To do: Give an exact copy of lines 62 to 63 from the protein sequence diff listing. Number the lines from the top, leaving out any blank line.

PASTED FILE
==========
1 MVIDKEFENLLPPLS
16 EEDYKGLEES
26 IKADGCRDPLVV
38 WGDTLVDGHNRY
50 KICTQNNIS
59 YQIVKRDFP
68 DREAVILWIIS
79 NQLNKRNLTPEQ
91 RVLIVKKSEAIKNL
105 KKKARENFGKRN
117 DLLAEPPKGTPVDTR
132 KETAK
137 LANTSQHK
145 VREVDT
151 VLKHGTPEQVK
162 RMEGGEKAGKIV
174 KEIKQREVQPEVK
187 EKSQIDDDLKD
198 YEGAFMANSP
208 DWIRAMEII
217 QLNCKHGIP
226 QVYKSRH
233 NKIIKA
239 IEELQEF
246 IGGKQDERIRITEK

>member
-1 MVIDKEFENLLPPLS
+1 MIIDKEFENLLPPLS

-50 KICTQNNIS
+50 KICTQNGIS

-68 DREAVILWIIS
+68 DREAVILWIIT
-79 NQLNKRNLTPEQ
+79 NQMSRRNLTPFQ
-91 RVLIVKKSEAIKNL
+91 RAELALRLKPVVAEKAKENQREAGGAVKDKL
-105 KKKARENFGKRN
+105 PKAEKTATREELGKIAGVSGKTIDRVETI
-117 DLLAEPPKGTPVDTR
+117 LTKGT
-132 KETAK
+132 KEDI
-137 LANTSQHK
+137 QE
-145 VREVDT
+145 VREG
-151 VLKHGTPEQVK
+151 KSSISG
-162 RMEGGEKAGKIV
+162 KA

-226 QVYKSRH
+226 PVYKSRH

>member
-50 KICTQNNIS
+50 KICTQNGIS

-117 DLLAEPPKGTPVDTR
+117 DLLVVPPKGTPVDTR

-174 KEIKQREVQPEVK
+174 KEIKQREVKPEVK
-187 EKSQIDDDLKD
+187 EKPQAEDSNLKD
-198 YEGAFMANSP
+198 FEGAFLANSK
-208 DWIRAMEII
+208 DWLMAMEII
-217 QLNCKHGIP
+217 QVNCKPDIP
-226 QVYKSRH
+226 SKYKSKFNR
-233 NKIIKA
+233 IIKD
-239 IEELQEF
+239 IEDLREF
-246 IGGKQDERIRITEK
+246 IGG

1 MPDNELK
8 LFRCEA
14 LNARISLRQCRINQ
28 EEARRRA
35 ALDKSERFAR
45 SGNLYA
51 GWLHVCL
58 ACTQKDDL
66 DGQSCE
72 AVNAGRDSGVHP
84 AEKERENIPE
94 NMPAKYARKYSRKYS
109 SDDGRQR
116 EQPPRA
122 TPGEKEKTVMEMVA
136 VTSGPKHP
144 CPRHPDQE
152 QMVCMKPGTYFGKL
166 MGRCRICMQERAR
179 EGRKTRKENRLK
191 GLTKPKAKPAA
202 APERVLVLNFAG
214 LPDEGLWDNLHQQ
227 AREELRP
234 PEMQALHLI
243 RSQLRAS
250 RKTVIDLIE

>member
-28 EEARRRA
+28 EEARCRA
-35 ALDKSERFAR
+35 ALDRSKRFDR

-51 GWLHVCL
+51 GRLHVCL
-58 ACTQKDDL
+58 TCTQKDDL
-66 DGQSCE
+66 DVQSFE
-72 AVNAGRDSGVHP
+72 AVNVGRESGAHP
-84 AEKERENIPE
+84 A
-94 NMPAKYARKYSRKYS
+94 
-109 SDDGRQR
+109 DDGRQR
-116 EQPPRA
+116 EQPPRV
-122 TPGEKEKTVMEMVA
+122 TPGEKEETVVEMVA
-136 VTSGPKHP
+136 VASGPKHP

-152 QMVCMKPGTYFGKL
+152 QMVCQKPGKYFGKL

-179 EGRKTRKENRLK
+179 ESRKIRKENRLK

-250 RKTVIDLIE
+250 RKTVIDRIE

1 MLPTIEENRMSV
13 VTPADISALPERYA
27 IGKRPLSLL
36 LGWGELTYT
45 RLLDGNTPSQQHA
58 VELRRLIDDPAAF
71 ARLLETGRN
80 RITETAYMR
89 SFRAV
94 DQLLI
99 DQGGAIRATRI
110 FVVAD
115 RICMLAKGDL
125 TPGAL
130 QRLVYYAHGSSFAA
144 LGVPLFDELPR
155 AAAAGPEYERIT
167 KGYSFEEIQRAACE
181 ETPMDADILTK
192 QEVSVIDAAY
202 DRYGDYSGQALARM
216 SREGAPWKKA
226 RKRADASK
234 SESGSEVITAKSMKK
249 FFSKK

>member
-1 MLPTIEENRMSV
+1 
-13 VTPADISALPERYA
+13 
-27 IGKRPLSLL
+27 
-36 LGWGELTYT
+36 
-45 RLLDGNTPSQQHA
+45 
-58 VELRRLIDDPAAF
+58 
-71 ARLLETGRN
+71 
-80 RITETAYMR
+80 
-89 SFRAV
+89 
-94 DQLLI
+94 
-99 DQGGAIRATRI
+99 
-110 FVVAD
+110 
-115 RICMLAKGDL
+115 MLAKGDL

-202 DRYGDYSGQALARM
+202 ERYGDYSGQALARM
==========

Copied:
-198 YEGAFMANSP
+198 FEGAFLANSK